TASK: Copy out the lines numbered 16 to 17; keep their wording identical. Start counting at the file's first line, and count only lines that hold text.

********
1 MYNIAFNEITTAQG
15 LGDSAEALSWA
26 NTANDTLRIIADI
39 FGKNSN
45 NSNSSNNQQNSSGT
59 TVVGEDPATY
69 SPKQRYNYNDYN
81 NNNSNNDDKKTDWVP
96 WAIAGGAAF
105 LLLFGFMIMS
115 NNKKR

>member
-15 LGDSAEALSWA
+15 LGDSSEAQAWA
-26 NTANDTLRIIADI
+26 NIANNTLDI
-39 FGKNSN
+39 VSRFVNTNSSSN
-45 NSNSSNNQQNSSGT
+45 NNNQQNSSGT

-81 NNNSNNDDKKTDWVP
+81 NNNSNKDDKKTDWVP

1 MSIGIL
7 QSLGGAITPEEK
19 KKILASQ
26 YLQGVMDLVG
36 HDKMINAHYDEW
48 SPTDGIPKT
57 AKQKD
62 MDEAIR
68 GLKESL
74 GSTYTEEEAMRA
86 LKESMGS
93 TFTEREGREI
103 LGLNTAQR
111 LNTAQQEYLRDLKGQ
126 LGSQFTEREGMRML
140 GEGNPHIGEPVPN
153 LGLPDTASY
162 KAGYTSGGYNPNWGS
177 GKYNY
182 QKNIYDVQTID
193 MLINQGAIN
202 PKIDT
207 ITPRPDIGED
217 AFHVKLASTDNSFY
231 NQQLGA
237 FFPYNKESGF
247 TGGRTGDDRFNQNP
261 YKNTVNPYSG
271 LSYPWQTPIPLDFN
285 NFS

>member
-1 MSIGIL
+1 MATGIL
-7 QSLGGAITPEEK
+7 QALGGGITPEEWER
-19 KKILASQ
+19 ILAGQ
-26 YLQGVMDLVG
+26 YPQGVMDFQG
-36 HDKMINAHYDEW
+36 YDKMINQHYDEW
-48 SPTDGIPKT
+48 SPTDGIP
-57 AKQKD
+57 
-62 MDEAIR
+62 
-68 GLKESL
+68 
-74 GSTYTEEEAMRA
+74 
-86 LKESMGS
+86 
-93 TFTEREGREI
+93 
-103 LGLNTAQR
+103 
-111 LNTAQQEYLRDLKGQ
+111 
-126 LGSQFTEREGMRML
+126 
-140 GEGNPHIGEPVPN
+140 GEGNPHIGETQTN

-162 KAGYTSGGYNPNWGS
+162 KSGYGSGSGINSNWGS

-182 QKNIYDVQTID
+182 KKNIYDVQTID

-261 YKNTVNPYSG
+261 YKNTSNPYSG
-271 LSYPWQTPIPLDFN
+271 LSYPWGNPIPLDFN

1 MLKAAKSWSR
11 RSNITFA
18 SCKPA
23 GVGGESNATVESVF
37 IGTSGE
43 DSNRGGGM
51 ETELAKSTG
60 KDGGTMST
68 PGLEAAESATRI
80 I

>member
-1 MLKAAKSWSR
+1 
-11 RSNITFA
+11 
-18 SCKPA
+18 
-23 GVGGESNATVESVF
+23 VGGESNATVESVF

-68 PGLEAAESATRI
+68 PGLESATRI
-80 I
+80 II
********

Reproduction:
+26 NIANNTLDI
-39 FGKNSN